Wednesday, June 24, 2015

Racism, the Confederate Flag, and Facebook

Sometimes when I'm on facebook, it feels like a whole bunch of people are yelling at each other or me. I try to remind myself that no one else's facebook feed looks exactly like mine (because each of us has different facebook friends); that, in most cases, my facebook friends aren't friends with one another and, therefore, not really yelling at one another; that, in most cases, my facebook friends aren't yelling at me, personally; and that I'm blessed to have a diverse group of facebook friends.

I have facebook friends from the states in which I've lived: Pennsylvania, Tennessee, Indiana, Texas, and Virginia. That breaks down even more, of course. I have facebook friends from working as a server, bartender, educator, and registrar; from earning two degrees over the course of more than six years; from attending many different churches; from, for example, singing in a black gospel choir out of Tennessee and living among the non-heterosexual in Dallas. I have facebook friends from the blogosphere, and I mean no disrespect, but they can be a particularly mouthy bunch. 

So who am I? Well, here's the thing (And thank you, Therapy!): I'm none of my facebook friends. 

Furthermore, it isn't in my best interest to take personally anything my facebook friends say (or don't)...even on the off chance that they intend for me to take it personally.

Watch me breathe. I am Brandee Shafer and no one else. I don't have to take on the causes of others. Nor do I have to take on the thoughts or feelings of others...including about me. In fact, I'm choosing to end conversations with people who seem uninterested in calm and kind discussion...or motivated to label, pressure, or shame me. 

I find it easier to breathe when I remember that I'm free. Even...I'm an agent of Christ only insomuch as I choose to be. I experience a little thrill, writing that, especially when I consider: Christ Himself has given me both choice and will. 

So what do I think? So much, all the time. My heart hurts over the massacre in Charleston. I have personally been taken in by the black church over and over (and over!). God has used African Americans to help and heal me. I feel particularly sorrowful over the loss of reverends, but every victim of racism matters. I wish there were no racism in this country, but there is. I care about that. I'm earnestly thinking and praying about what I can and should do.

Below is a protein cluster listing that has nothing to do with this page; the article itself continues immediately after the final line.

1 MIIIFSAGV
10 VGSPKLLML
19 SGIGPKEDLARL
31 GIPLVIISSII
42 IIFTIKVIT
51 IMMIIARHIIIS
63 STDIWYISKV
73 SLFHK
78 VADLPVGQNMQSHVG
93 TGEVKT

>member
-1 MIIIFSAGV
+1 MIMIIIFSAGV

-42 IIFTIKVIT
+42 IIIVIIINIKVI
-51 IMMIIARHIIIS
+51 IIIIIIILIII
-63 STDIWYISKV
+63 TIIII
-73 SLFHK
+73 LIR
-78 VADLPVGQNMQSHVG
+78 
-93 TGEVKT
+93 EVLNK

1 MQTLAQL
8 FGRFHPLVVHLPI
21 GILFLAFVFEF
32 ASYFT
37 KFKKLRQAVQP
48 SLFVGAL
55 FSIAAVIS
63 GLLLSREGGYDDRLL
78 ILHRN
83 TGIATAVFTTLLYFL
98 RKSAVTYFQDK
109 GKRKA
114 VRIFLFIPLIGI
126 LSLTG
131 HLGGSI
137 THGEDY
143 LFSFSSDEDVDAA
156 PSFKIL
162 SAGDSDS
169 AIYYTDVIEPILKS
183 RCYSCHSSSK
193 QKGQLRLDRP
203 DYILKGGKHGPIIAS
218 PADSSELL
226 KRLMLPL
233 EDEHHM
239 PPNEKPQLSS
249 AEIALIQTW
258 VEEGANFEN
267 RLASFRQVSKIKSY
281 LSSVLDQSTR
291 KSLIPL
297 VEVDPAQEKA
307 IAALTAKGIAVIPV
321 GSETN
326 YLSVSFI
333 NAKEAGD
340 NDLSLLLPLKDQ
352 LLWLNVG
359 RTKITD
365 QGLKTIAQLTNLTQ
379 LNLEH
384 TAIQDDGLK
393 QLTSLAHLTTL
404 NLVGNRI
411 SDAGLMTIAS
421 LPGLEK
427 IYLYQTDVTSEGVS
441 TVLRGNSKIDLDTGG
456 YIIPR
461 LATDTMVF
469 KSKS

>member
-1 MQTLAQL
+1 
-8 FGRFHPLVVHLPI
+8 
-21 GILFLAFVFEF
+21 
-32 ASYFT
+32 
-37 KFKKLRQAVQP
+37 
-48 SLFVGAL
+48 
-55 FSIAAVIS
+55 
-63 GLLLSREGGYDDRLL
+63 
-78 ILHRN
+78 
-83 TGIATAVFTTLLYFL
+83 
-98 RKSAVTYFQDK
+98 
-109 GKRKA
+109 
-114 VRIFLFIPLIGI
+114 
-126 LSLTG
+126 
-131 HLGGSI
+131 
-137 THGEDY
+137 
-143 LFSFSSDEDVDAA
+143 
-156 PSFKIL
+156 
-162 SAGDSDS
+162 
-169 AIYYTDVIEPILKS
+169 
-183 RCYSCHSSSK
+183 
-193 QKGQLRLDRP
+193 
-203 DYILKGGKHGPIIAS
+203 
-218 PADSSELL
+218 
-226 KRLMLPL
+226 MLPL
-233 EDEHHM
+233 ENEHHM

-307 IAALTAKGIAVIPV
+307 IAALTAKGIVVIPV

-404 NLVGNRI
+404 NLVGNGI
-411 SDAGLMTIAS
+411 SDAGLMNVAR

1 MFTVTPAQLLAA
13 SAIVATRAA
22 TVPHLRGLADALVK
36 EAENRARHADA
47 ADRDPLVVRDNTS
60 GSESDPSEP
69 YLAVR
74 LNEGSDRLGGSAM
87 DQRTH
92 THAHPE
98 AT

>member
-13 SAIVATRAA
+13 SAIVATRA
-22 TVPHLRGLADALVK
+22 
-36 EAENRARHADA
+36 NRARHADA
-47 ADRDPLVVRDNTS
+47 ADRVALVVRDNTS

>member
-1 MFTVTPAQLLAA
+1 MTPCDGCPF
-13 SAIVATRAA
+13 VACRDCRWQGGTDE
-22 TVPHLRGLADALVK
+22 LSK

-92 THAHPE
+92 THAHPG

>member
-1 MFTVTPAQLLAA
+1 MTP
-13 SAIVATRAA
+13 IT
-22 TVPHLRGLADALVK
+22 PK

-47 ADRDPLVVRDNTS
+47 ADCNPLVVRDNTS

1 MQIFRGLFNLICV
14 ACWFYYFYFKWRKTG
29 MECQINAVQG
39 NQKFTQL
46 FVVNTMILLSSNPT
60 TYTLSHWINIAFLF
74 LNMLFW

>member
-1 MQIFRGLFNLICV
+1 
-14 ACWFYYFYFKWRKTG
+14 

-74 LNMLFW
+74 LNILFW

I don't have a particular attachment to the Confederate battle flag. It's never been displayed in or flown over my home. Having grown up watching The Dukes of Hazzard, though, I did cringe when I read about the removal of the Confederate flag from the roof of the General Lee. I wasn't hating on African Americans while watching the Duke boys. I wasn't thinking about African Americans at all, and therein lies my guilt and privilege, I'm sure.

I'm not attached to any other Confederate symbols, either, despite having lived in the South most all my life. I was reading today that, here in Richmond, Virginia, a local group wants Governor McAuliffe to remove Monument Avenue from the bike route for the UCI Road World Championships. That seems a bit over the top to me, but either way, no skin off my nose.

In all things--and you can choose to receive my words or not!--I encourage you to try to figure out what you think and feel, and why. This shouldn't be an easy process. Are your thoughts and feelings based upon facts? Ignorance isn't an attractive excuse for any of us. It's so important to learn, and learning requires more than willingness; it requires pursuit. It requires effort. I have so much to learn. I'm embarrassed to admit that my eyes very often glazed over in history class. I experienced my lack of knowledge at Appomattox less than two weeks ago. I experienced it in the kitchen with my husband, today.